Source: S&P Dow Jones Indices LLC, P/E is calculated based on S&P 500 on 12/31 versus actual EPS for forward 12 months.
To continue our exercise, if we have an earnings estimate for 2014 and we have a reasonable price-to-earnings multiple, then we can establish a fair value for the index as a whole. Unless of course our earnings forecast is wrong. For some time now, economists and even the Federal Reserve have been forecasting an acceleration in growth for the U.S. economy. This recovery has been slow to materialize, however. As a result, forecasts have been repeatedly revised lower as growth has failed to meet expectations. The chart below shows the progressive revisions in earnings expectations over the last eighteen months. At the close of the March quarter in 2012, the earnings forecast for 2013 was $117.91. Since then the estimate has been steadily revised lower as company guidance has tamped down expectations. As of September 30th, the forecast for the full-year 2013 stands at $107.86, a reduction of 8.5% since the early 2013 forecasts eighteen months ago.
Source: S&P Dow Jones Indices LLC.
Despite the fact that growth has been slower than anticipated, earnings growth has still been sufficient to move the market forward. The lower expectations in 2013 of $107.86 still represents 11% year-over-year growth. Additionally, the expectation remains that an acceleration is coming at some point in the near future and investors have been willing to wait for it, particularly with the Federal Reserve flooding the system with monetary stimulus.
Lastly, we think it is important to point out that earnings can grow (or decline) in one of two ways. Sales can increase which in turn will increase earnings or a firm can increase its profitability by becoming more efficient or there can be a combination of the two. Earnings growth for any reason is positive, but growth through greater profitability is finite. Over the last several years, companies have been reluctant to hire and have maximized their operating margins. As a result, operating margins for the S&P 500 are near their highs, hovering around 9.5% the last few quarters. With corporate profitability already near highs, earnings growth will have to increasingly come from increases in sales rather than through increases in productivity.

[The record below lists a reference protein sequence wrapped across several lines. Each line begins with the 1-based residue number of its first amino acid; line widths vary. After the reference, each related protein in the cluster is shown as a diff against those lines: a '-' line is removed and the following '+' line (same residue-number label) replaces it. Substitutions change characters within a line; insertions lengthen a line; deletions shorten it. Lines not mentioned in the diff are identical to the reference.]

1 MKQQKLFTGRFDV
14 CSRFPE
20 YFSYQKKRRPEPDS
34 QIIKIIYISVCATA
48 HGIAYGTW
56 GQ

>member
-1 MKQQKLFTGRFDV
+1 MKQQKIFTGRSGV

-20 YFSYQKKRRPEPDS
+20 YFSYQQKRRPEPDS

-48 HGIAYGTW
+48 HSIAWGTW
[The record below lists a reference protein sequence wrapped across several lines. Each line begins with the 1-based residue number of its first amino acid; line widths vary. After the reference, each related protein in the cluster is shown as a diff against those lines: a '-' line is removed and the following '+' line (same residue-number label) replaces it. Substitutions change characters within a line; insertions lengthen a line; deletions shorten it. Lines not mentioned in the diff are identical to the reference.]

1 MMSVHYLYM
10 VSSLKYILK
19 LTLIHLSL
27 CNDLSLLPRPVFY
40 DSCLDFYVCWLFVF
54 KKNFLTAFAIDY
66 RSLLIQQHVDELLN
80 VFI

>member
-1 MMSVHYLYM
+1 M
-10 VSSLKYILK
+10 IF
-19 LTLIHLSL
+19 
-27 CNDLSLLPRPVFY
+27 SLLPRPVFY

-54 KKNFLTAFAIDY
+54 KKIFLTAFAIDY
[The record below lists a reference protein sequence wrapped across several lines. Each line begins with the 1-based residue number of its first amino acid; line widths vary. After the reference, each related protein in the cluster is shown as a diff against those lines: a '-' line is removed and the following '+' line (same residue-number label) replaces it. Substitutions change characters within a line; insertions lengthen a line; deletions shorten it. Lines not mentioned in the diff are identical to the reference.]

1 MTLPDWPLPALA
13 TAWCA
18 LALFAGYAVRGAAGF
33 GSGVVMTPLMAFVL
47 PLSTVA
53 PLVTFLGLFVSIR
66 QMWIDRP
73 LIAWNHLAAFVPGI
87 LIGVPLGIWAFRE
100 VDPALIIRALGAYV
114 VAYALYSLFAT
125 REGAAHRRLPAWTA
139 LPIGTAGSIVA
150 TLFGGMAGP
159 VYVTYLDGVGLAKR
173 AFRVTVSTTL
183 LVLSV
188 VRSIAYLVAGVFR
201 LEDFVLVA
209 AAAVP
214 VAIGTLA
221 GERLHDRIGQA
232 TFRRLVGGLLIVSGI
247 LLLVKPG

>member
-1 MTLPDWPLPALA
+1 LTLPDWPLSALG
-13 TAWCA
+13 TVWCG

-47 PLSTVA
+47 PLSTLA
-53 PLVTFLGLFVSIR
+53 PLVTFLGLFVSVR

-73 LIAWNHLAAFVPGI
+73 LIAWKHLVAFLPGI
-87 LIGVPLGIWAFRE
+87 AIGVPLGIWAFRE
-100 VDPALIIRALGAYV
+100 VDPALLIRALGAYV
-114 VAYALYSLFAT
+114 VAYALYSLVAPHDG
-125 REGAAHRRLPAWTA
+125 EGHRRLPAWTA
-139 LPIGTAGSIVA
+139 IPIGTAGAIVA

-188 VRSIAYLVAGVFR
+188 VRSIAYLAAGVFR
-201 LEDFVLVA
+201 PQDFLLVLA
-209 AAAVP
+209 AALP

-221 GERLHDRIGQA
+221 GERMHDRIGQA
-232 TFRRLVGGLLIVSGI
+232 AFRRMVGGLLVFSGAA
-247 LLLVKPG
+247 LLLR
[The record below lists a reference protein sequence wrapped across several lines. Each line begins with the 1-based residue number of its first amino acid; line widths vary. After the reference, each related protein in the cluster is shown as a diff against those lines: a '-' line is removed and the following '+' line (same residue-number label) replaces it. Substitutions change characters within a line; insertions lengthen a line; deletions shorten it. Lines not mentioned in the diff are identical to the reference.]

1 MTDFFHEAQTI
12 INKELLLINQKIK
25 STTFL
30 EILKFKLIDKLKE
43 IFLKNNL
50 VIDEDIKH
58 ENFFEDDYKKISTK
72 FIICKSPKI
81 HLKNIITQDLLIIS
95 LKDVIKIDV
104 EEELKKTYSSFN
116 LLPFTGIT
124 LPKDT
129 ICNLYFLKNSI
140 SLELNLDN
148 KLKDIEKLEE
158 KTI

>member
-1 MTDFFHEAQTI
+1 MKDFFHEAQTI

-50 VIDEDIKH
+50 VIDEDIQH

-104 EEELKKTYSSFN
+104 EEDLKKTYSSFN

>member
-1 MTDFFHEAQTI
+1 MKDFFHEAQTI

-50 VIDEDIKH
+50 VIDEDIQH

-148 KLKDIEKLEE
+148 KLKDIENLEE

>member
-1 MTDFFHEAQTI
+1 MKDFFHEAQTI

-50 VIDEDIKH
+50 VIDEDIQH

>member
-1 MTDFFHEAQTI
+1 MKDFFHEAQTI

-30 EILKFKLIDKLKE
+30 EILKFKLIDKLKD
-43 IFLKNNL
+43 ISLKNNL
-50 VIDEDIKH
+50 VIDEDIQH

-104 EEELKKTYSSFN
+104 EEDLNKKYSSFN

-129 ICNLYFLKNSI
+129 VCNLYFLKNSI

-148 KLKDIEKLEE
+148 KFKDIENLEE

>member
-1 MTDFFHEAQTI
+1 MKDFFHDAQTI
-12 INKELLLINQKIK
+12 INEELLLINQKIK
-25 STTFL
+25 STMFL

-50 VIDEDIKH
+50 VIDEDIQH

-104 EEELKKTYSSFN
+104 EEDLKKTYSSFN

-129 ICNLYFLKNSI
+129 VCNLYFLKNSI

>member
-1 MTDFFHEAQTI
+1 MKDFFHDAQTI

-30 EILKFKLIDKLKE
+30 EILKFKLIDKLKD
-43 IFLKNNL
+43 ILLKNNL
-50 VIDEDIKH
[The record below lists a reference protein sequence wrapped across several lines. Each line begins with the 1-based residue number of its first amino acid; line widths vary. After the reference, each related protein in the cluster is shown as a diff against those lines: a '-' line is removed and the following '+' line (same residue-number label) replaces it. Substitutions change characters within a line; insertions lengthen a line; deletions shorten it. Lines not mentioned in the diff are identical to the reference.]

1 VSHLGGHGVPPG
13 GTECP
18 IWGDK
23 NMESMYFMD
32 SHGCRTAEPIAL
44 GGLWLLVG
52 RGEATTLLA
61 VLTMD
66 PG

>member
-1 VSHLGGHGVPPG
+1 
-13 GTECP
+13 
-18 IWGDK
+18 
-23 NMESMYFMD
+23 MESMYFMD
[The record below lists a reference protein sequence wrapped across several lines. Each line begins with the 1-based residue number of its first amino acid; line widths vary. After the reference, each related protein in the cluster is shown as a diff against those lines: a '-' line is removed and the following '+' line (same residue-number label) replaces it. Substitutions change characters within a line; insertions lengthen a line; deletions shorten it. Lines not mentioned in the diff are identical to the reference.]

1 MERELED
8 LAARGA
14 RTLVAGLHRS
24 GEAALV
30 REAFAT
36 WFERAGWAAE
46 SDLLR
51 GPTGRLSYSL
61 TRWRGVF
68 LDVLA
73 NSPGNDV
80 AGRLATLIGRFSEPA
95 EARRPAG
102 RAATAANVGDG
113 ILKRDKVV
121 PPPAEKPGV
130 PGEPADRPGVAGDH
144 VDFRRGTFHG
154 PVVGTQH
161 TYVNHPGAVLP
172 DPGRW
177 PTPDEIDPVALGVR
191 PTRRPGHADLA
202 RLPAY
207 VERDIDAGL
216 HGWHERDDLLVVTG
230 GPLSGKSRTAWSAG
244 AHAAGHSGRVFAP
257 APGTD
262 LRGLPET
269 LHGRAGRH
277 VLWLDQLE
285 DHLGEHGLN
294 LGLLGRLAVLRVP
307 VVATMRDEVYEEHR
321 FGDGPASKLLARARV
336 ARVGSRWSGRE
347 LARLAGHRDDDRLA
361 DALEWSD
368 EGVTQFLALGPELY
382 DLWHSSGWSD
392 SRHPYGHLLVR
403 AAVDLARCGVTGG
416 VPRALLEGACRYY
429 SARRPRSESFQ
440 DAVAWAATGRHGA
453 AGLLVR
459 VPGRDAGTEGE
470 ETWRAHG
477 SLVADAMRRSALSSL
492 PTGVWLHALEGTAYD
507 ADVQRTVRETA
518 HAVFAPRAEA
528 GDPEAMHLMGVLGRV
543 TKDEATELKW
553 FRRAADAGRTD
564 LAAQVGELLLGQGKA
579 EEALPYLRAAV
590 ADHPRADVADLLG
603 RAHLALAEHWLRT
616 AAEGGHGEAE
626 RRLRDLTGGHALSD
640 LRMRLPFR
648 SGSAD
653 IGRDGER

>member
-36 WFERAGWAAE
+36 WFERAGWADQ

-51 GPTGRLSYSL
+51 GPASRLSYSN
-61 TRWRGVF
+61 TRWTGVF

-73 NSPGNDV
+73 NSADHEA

If the estimates are realistic, then we can argue that the market is fairly valued and as earnings continue to grow into 2014 and beyond, the market will move higher commensurately. Thus, we would not sell now. We would not go to cash. The stalemate in Washington will not alter perceptions for the fourth quarter of 2013 or 2014. Over the coming weeks, companies will report their September quarter results and analysts will be updating their forecasts for the December quarter and for 2014. The perception is, as best we can tell, that the economy is poised to pick up steam through the second half of the year and into 2014 and certainly the market is telling us that these estimates are feasible.
For the moment, we remain predominantly invested in stocks. If earnings reality weakens even marginally, then investor perception of fair market value is likely to weaken also. We remain cautiously optimistic that earnings growth will continue and even accelerate, but we emphasize our cautious demeanor. For now, we will stay substantially invested in common stocks. We believe the perception of smooth earnings per share growth for the next 15 months may have gotten ahead of reality, but reality still indicates a modest upward price trend in the stock market into 2014.